Carole Chanteuse of the CPAA writes, "I love how the Amicus keeps talking about how the [attorneys general's] arguments and interpretations would still capture some of those who [we represent]. We are an unmistakably huge factor in this court case."

Last Monday evening (April 11th), members of the CPAA and others held a public forum in Vancouver titled "What Is Polyamory?". More than 170 people attended, and according to observers present, most of these were polyamorous themselves. A similar forum in Victoria last November drew 100 people. These numbers alone exceed the Fundamentalist Mormon polygamists in the community the prosecutors are targeting.

Another story on the amicus's arguments, and the continuing confusion over who the law affects or should affect:

Criminal Code on polygamy must change if B.C. court strikes down law: Macintosh

By Daphne Bramham, Vancouver Sun

VANCOUVER - If the B.C. Supreme Court strikes down Canada's polygamy law, the court-appointed amicus said Monday it must be society as a whole and Parliament in particular that determines the next step.

Lawyer George Macintosh made his comments Monday at the beginning of his closing argument in the constitutional reference case to determine whether the Criminal Code section that prohibits polygamy is valid.

...Macintosh's position is that the law must be struck down. The reason, he said, is that Section 1 of the Charter of Rights and Freedoms allows only for “minimal impairment” of guaranteed rights and freedoms.

But Macintosh said the polygamy law is so broad that last week the five defenders of the law argued for five different interpretations of it.

● The attorney general of B.C.'s lawyer argued that it should only apply to men with more than one spouse, not women.

● The attorney general of Canada's lawyer argued that it applies only to people who have some sort of ceremony to formalize their plural relationships.

● WestCoast LEAF wants it interpreted to mean only multi-party, conjugal relationships that are exploitive.

● The Canadian Coalition for the Rights of the Child said it shouldn't criminalize children,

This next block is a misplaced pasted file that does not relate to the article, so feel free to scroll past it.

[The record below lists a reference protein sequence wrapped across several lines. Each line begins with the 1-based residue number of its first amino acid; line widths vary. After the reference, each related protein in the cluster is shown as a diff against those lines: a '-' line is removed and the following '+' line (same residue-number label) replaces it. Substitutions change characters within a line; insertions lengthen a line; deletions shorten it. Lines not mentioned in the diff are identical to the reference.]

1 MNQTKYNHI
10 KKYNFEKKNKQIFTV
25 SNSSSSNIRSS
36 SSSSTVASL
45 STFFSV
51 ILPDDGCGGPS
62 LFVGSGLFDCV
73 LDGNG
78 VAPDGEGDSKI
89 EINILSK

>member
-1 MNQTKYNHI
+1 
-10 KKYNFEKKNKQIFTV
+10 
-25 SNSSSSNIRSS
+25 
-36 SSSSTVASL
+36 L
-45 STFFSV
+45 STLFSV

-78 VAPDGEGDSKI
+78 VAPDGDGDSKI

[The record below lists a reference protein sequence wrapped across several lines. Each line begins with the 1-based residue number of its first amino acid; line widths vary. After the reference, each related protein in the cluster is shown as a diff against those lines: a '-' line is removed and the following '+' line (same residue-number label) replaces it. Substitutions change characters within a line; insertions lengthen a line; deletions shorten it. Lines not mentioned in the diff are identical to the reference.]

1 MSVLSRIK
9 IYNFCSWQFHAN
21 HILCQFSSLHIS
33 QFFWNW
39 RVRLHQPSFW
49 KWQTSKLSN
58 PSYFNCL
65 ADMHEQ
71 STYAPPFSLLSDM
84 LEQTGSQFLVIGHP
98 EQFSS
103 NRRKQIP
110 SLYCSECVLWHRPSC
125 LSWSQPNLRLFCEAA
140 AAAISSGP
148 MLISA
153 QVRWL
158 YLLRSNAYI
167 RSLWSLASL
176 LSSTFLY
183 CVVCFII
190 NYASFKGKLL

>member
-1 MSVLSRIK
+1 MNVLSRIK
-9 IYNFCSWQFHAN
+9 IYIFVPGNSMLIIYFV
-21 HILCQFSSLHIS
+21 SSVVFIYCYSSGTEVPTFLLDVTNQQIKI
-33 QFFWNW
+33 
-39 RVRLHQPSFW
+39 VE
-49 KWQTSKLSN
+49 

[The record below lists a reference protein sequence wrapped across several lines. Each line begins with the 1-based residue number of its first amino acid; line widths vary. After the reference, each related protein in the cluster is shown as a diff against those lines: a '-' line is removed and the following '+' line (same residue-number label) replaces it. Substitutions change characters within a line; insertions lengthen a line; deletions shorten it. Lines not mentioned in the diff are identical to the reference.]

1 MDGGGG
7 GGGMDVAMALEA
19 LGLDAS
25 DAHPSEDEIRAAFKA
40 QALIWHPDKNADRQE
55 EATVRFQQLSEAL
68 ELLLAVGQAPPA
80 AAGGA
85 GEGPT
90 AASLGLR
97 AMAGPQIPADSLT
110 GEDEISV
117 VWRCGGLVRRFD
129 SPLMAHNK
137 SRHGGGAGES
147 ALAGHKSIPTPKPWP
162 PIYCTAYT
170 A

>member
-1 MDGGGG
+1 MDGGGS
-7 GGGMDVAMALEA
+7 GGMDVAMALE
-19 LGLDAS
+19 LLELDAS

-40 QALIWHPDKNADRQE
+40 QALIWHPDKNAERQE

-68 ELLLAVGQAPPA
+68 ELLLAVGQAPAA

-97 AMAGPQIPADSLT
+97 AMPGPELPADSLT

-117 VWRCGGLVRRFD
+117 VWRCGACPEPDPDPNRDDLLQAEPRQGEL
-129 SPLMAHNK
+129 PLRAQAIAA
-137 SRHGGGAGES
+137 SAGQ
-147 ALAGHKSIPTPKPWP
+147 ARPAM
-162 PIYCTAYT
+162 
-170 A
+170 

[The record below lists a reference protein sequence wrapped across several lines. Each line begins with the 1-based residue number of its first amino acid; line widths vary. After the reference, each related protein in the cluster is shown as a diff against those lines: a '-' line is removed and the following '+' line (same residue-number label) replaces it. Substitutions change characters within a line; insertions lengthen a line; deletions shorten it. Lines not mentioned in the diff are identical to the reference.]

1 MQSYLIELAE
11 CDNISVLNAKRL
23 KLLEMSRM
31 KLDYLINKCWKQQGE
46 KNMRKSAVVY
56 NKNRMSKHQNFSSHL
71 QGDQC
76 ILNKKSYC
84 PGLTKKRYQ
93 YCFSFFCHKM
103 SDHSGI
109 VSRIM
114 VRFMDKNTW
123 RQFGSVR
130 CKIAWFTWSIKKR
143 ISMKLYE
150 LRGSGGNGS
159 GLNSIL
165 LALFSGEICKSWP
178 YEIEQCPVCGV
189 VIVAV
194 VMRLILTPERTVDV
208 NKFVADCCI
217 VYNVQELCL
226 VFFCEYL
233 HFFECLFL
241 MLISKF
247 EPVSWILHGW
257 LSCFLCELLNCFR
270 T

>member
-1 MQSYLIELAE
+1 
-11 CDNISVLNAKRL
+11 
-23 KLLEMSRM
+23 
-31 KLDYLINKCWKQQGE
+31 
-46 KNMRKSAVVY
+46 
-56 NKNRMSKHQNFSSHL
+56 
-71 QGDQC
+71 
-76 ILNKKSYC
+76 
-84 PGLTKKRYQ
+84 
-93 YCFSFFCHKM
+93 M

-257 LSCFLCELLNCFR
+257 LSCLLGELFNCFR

● while the B.C. Teacher's Federation argued that it shouldn't criminalize women.

Macintosh's associate Tim Dickson argued that Parliament's intent both when the law was written in 1890 and rewritten in 1954 was to capture everyone in a multi-partner, conjugal union.

He pointed out that the polygamy section of the Criminal Code begins “Every one who . . .” leaving no room to exempt wives who only have conjugal relations with a shared husband, children, all-men or all-women multi-partner relationships or even immigrants who were legally married to multiple partners in other countries.

What Dickson did agree, though, is that having an affair doesn't make someone a polygamist. Conjugal unions in family law has been defined by the courts as meaning that it is a relationship of three or more years with the partners sharing shelter, providing economic support or giving the “societal perception” of being together....

Read the whole article (April 5, 2011).


1 Here's the entire text of the law under dispute (Section 293 of Canada's Criminal Code):

(1) Every one who
        (a) practices or enters into or in any manner agrees or consents to practice or enter into
               (i) any form of polygamy, or
               (ii) any kind of conjugal union with more than one person at the same time, whether or not it is by law recognized as a binding form of marriage, or
        (b) celebrates, assists or is a party to a rite, ceremony, contract or consent that purports to sanction a relationship mentioned in subparagraph (a)(i) or (ii),
is guilty of an indictable offence and liable to imprisonment for a term not exceeding five years.

Evidence in case of polygamy

(2) Where an accused is charged with an offence under this section, no averment or proof of the method by which the alleged relationship was entered into, agreed to or consented to is necessary in the indictment or on the trial of the accused, nor is it necessary on the trial to prove that the persons who are alleged to have entered into the relationship had or intended to have sexual intercourse.


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April 13, 2011

Polyamory and sex addiction

Psychology Today blogs

At a recent poly conference I attended, the organizers set aside time and space for anyone who wanted to do a presentation or announce a discussion topic. A longtime poly couple took the opportunity to discuss a terribly difficult and traumatic problem.